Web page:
Beyond the American Indian Stereotype

There's More to Me Than What You See

by Joely Proudfit


Many historical misrepresentations of Native Americans are found in primary school textbooks and classroom materials; these materials set the baseline for learned stereotypes on American Indians.

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Cover image for Beyond the American Indian Stereotype

February 2021


Pages 245
Volumes 1
Size 6 1/8x9 1/4
Topics Race and Ethnicity/American Indian Studies
  Current Events and Issues/Society
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A comprehensive exploration of misappropriation and stereotyping related to American Indians that addresses the dynamics of proactive strategies and the need for critical reflective decision making by students to move beyond these stereotypes of American Indians.

The pervasive nature of the appropriation of American Indian culture goes far beyond sports teams and mascots. The extent to which the appropriation and misrepresentation of American Indian culture exists is offensive and yet many residents of North America are unaware of the harm colloquialisms like "low man on the totem pole" or the inappropriate use of cultural artifacts in popular culture can cause. This book's author proposes that by moving beyond stereotypes, American Indians can have a better chance at living a full, authentic, and engaged life.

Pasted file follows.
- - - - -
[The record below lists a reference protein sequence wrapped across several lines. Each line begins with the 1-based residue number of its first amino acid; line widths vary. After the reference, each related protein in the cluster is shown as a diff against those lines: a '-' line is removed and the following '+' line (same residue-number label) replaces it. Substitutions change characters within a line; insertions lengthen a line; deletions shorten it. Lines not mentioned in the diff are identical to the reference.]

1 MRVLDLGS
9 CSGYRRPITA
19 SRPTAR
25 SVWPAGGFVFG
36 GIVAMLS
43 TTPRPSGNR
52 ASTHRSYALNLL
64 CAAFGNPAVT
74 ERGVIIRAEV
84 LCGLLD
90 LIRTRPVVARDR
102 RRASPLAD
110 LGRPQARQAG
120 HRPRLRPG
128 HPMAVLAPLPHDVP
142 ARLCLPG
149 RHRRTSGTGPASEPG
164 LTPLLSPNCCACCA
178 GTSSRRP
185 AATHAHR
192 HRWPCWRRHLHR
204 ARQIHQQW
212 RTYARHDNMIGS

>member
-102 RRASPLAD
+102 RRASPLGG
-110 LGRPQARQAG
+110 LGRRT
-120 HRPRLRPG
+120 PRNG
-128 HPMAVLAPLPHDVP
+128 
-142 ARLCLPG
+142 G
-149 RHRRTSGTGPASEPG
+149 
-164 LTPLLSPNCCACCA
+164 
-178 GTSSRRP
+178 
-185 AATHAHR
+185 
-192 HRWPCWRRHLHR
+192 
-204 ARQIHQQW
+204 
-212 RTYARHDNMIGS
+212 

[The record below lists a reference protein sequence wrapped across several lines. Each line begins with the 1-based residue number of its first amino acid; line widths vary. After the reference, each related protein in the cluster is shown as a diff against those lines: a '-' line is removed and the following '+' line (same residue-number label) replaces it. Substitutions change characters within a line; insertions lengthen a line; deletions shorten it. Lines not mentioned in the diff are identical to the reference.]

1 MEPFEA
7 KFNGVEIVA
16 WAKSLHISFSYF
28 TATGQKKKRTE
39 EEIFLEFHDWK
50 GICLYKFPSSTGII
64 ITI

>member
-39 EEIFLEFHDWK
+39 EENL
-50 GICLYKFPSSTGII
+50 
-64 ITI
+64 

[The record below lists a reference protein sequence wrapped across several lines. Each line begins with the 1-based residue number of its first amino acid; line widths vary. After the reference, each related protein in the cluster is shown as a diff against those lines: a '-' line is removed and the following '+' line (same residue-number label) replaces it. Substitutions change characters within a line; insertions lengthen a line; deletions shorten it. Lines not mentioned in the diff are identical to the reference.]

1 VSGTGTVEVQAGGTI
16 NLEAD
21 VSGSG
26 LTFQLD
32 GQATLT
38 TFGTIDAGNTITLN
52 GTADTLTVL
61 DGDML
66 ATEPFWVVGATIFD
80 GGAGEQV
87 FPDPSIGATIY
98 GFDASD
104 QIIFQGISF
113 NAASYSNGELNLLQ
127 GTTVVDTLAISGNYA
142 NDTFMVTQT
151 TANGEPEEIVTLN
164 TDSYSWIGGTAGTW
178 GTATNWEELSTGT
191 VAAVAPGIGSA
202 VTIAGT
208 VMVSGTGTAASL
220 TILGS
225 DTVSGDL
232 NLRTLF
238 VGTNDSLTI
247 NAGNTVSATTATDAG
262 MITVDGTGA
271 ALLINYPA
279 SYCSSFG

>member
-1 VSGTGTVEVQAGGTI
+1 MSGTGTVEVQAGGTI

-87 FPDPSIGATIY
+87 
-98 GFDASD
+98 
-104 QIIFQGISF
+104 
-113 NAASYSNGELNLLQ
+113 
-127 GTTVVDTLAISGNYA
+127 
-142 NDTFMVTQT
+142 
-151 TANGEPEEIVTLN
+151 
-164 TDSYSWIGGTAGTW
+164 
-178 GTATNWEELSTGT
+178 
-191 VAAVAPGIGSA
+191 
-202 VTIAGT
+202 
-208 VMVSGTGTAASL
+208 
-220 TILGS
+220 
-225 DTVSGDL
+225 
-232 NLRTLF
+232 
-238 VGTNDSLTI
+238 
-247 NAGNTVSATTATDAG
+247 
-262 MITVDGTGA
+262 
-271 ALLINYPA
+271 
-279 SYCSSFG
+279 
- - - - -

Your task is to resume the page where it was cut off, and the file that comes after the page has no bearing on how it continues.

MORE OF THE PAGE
Beyond the American Indian Stereotype explores the pervasiveness of the appropriation of American Indian culture in a variety of areas by uncovering examples of contemporary Native American appropriation. The work provides readers with an informed lens through which to view contemporary native culture. Some of the subject areas include depictions in social groups such as the Boy Scouts and Girl Scouts, the fictional portrayal of American Indians in literature and media, and more. Attention is also paid to portrayals of American Indian women in Hollywood's feature films.


    • Documents how the gender representations of American Indians in movies is a complex history of abusive portrayals and stereotypes that falsely objectify lifestyles and culture and communicate these depictions as social reality
    • Defines and explains important terms—prejudice, discrimination, power, ethnocentrism, xenophobia, tolerance, racism, misappropriation, misrepresentation—that are critical to the consideration of the topic
    • Enables readers to compare and contrast essential concepts in case studies and engage in meaningful, reflective assessments
Author Info

Joely Proudfit (Luiseño), PhD, is chair and professor of American Indian Studies and director of the California Indian Culture and Sovereignty Center at California State University San Marcos. She is coauthor of a ten-volume series On Indian Ground: A Return to Indigenous Knowledge—Generating Hope, Leadership and Sovereignty through Education.

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American Indians and Popular Culture cover imageAmerican Indian Identity cover imageUrban American Indians cover image
American Indian Stories of Success cover imageReservation American Indian and Alaska Native Children and Mental Health cover image

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